NOTE: Full spoilers for this episode of “Agents of S.H.I.E.L.D.” are present in this review
After an enjoyable, but somewhat cluttered season premiere, Agents of S.H.I.E.L.D. improved a bit in this week’s episode, “Meet the New Boss.” As promised, we finally learn the identity of the mysterious new S.H.I.E.L.D. director this week… Sort of. We at least learn that his name is Jeffrey, and considering a big twist with him later, and his not-so-casual mention of Captain America going AWOL, referencing the conclusion to Captain America: Civil War, we can almost certainly ascertain that the new director is none other than Jeffrey Mace, a.k.a. Marvel Comics superhero, Patriot.
Marvel and ABC don’t outright spell out that, “Jeffrey” is Patriot yet, only revealing in pre-release marketing that Jason O’Mara would portray the new director and nothing else, but the writing is pretty firmly on the wall. We even learn a surprising twist later in the episode that further strengthens the evidence, namely that the new director is an Inhuman, and that Coulson intentionally insisted on an Inhuman S.H.I.E.L.D. director to succeed him for the organization’s re-legitimacy, to lead the public by example when it comes to trusting powered people. Patriot isn’t an Inhuman in Marvel Comics lore, but he does possess the same superhuman strength and durability that this new S.H.I.E.L.D. director does, which is why Patriot served as a stand-in for Captain America during Cap’s time being frozen after WWII in classic Marvel Comics canon. This was a way of Marvel explaining why their Golden Age Captain America stories still seemed to continue in the 1950’s, despite a retcon that later confirmed Cap being frozen before WWII ended, as is also the case in the Marvel Cinematic Universe.
The new S.H.I.E.L.D. director and his likely identity as the MCU incarnation of Patriot is fairly exciting for Marvel fans (though no direct connection between Jeffrey and Cap has yet been established for the MCU), though even beyond that, his character introduction is an appealing and interesting new way to illustrate how S.H.I.E.L.D. has changed. The season premiere seemed to paint Jeffrey as something of an insufferable stickler by second-hand accounts, but surprisingly, now that we actually meet him here, we see that he’s a chipper, friendly, sociable, reasonable and outwardly trustworthy person. He’s, dare I say, a shining example of a good S.H.I.E.L.D. director at this point! This was an interesting twist, since it really highlights just how much Coulson’s crew have thrived as mavericks and loose cannons with no oversight over the past couple of seasons of Agents of S.H.I.E.L.D., and they’re actually having a tough time coming back into the light, and doing things in a more publicly acceptable way.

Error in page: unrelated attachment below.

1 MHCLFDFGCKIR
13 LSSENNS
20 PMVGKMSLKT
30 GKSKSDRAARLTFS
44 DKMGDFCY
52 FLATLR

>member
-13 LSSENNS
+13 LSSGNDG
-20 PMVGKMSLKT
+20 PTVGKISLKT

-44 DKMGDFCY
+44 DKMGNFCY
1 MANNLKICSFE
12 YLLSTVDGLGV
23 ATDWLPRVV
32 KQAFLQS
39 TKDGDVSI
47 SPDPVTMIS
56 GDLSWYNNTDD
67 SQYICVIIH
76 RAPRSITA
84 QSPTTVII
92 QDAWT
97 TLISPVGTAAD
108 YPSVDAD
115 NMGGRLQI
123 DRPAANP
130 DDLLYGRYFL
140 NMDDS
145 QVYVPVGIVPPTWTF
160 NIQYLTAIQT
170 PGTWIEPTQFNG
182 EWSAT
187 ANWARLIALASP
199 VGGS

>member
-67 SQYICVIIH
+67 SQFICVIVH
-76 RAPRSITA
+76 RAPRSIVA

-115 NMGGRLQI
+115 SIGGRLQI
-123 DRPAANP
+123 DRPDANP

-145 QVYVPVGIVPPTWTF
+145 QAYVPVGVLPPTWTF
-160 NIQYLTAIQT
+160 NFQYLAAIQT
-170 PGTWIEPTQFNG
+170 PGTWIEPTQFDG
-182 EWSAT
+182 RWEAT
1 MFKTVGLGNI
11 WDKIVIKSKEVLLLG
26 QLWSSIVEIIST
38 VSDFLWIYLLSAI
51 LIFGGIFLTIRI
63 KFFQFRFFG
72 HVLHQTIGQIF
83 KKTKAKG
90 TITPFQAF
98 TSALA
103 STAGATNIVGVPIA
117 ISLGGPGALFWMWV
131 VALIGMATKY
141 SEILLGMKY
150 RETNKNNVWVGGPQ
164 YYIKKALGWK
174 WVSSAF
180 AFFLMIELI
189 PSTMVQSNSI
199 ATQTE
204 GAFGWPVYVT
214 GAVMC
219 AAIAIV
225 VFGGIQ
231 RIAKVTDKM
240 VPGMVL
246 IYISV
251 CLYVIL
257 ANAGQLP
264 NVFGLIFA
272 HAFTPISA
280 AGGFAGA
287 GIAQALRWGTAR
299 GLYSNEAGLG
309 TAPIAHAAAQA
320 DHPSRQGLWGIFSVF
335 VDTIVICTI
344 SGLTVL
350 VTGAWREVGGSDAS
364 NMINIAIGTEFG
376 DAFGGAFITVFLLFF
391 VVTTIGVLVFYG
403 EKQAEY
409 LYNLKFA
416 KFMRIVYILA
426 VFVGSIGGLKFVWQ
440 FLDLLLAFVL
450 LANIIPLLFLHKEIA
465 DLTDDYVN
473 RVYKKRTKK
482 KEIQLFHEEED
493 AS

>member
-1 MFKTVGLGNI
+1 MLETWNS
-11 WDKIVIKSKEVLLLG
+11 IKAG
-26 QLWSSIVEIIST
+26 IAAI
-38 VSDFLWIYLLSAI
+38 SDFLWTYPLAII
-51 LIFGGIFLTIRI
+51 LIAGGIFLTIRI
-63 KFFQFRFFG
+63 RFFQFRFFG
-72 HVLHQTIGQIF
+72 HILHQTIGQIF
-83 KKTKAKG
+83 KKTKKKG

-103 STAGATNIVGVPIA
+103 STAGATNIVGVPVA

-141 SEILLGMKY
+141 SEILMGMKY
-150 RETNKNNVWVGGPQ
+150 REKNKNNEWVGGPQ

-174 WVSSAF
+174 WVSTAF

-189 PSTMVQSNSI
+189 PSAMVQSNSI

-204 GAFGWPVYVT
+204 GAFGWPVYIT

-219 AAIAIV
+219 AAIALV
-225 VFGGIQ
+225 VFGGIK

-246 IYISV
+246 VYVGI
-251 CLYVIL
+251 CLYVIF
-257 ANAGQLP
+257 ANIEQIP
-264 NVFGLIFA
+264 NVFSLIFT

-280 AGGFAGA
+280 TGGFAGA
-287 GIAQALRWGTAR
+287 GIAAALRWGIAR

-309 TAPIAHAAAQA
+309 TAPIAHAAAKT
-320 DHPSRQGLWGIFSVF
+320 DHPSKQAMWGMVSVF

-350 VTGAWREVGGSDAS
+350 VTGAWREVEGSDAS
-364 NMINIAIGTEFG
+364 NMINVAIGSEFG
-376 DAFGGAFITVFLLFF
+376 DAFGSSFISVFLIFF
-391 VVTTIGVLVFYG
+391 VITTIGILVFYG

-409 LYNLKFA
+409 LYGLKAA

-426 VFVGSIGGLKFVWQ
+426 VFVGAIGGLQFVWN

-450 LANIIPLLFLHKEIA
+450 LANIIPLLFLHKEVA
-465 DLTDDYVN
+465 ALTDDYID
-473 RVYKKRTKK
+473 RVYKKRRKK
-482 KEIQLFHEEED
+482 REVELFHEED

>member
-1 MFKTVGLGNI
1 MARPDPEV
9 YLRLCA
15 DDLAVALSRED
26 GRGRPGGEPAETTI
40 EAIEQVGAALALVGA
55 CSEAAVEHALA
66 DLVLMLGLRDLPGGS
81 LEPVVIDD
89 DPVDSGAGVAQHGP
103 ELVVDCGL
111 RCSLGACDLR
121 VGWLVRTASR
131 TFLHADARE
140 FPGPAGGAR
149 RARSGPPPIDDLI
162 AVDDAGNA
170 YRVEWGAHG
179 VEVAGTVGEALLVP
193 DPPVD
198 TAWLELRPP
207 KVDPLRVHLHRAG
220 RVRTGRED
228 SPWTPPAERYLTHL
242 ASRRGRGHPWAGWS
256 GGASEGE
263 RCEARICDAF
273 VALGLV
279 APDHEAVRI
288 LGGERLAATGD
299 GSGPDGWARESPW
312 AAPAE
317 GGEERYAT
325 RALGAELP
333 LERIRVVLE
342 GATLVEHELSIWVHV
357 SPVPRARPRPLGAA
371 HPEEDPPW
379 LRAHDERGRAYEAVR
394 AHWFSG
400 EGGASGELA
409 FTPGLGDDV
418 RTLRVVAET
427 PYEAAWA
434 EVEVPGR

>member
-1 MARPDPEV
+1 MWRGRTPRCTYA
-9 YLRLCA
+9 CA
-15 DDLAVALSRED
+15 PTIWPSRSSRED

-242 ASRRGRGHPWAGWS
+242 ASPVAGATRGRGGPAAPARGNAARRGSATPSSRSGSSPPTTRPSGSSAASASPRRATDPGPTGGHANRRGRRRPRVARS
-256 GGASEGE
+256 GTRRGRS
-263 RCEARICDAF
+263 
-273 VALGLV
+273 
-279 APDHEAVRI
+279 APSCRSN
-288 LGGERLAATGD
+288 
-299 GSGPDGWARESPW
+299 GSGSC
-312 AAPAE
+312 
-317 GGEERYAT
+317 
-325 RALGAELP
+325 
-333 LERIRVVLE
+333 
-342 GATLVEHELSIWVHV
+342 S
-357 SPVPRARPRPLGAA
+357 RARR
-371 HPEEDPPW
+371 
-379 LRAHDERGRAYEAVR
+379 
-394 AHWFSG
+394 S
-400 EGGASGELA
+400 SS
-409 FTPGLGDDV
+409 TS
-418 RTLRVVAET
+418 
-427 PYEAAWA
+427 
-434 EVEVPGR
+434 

This conflict between the recognizable S.H.I.E.L.D. crew’s struggles is also highlighted in a solid way by May’s worsening condition, after coming into contact with that mysterious ghost from last week. May is continuing to see scary, threatening faces in her colleagues, and one of the imprisoned Chinese gangsters even appears to go full-out bonkers from the same symptoms, bashing his face against his cell, to the point of forcing Simmons to gas him and knock him out. Looks like this new supernatural threat isn’t screwing around. May herself even loses her grip throughout the episode, even attacking Coulson and her own students, until Jeffrey is forced to subdue her, and the episode winds down with May in a straitjacket, and being flown to some mysterious location, against Coulson’s wishes. Considering that May has always been the deadliest person on the S.H.I.E.L.D. crew, if she’s been taken out, this ghostly force means big trouble for Coulson’s team!